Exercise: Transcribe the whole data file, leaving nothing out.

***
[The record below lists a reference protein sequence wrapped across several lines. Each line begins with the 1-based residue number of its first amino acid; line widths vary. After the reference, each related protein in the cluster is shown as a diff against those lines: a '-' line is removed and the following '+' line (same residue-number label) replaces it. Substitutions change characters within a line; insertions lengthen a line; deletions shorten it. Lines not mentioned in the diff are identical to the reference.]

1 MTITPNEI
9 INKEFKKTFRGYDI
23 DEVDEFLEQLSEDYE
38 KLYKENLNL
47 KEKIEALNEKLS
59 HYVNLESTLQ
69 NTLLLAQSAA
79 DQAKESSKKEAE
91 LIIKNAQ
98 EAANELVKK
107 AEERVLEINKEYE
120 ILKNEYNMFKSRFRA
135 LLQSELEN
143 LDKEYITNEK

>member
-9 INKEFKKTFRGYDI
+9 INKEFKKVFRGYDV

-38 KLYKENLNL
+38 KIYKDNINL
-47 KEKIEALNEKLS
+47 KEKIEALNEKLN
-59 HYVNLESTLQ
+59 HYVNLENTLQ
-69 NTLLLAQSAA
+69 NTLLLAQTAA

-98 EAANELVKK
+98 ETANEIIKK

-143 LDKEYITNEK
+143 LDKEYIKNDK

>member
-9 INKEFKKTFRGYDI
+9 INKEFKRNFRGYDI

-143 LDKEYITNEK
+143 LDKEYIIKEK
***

[The record below lists a reference protein sequence wrapped across several lines. Each line begins with the 1-based residue number of its first amino acid; line widths vary. After the reference, each related protein in the cluster is shown as a diff against those lines: a '-' line is removed and the following '+' line (same residue-number label) replaces it. Substitutions change characters within a line; insertions lengthen a line; deletions shorten it. Lines not mentioned in the diff are identical to the reference.]

1 MTITPNEI
9 INKEFKKTFRGYDI
23 DEVDEFLEQLSEDYE
38 KLYKENLNL
47 KEKIEALNEKLS
59 HYVNLESTLQ
69 NTLLLAQSAA
79 DQAKESSKKEAE
91 LIIKNAQ
98 EAANELVKK
107 AEERVLEINKEYE
120 ILKNEYNMFKSRFRA
135 LLQSELEN
143 LDKEYITNEK

>member
-9 INKEFKKTFRGYDI
+9 INKEFKKVFRGYDV

-38 KLYKENLNL
+38 KIYKDNINL
-47 KEKIEALNEKLS
+47 KEKIEALNEKLN
-59 HYVNLESTLQ
+59 HYVNLENTLQ
-69 NTLLLAQSAA
+69 NTLLLAQTAA

-98 EAANELVKK
+98 ETANEIIKK

-143 LDKEYITNEK
+143 LDKEYIKNDK

>member
-9 INKEFKKTFRGYDI
+9 INKEFKRNFRGYDI

-143 LDKEYITNEK
+143 LDKEYIIKEK